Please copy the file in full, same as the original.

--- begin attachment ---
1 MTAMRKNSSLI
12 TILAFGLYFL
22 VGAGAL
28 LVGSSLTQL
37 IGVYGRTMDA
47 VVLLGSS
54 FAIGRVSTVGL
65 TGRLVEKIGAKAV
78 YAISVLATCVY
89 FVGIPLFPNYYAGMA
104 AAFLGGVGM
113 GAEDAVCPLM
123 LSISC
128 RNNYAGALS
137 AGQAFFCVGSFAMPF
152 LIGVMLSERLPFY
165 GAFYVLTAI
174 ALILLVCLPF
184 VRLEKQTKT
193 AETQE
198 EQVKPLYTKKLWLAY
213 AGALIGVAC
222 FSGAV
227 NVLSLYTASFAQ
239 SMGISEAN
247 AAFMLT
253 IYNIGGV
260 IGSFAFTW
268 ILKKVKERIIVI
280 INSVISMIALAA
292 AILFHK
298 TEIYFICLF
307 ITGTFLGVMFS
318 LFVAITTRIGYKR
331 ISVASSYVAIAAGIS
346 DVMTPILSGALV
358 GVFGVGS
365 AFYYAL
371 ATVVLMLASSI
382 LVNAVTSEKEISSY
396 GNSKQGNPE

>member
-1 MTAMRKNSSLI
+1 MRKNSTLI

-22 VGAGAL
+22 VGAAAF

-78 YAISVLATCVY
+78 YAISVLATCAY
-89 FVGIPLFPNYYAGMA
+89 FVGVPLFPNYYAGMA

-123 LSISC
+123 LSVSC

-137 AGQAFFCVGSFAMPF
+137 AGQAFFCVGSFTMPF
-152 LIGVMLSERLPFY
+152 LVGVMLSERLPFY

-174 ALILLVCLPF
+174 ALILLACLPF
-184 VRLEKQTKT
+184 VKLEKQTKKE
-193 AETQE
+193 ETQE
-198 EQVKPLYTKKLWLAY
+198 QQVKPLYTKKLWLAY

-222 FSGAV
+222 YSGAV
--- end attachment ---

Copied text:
1 MTAMRKNSSLI
12 TILAFGLYFL
22 VGAGAL
28 LVGSSLTQL
37 IGVYGRTMDA
47 VVLLGSS
54 FAIGRVSTVGL
65 TGRLVEKIGAKAV
78 YAISVLATCVY
89 FVGIPLFPNYYAGMA
104 AAFLGGVGM
113 GAEDAVCPLM
123 LSISC
128 RNNYAGALS
137 AGQAFFCVGSFAMPF
152 LIGVMLSERLPFY
165 GAFYVLTAI
174 ALILLVCLPF
184 VRLEKQTKT
193 AETQE
198 EQVKPLYTKKLWLAY
213 AGALIGVAC
222 FSGAV
227 NVLSLYTASFAQ
239 SMGISEAN
247 AAFMLT
253 IYNIGGV
260 IGSFAFTW
268 ILKKVKERIIVI
280 INSVISMIALAA
292 AILFHK
298 TEIYFICLF
307 ITGTFLGVMFS
318 LFVAITTRIGYKR
331 ISVASSYVAIAAGIS
346 DVMTPILSGALV
358 GVFGVGS
365 AFYYAL
371 ATVVLMLASSI
382 LVNAVTSEKEISSY
396 GNSKQGNPE

>member
-1 MTAMRKNSSLI
+1 MRKNSTLI

-22 VGAGAL
+22 VGAAAF

-78 YAISVLATCVY
+78 YAISVLATCAY
-89 FVGIPLFPNYYAGMA
+89 FVGVPLFPNYYAGMA

-123 LSISC
+123 LSVSC

-137 AGQAFFCVGSFAMPF
+137 AGQAFFCVGSFTMPF
-152 LIGVMLSERLPFY
+152 LVGVMLSERLPFY

-174 ALILLVCLPF
+174 ALILLACLPF
-184 VRLEKQTKT
+184 VKLEKQTKKE
-193 AETQE
+193 ETQE
-198 EQVKPLYTKKLWLAY
+198 QQVKPLYTKKLWLAY

-222 FSGAV
+222 YSGAV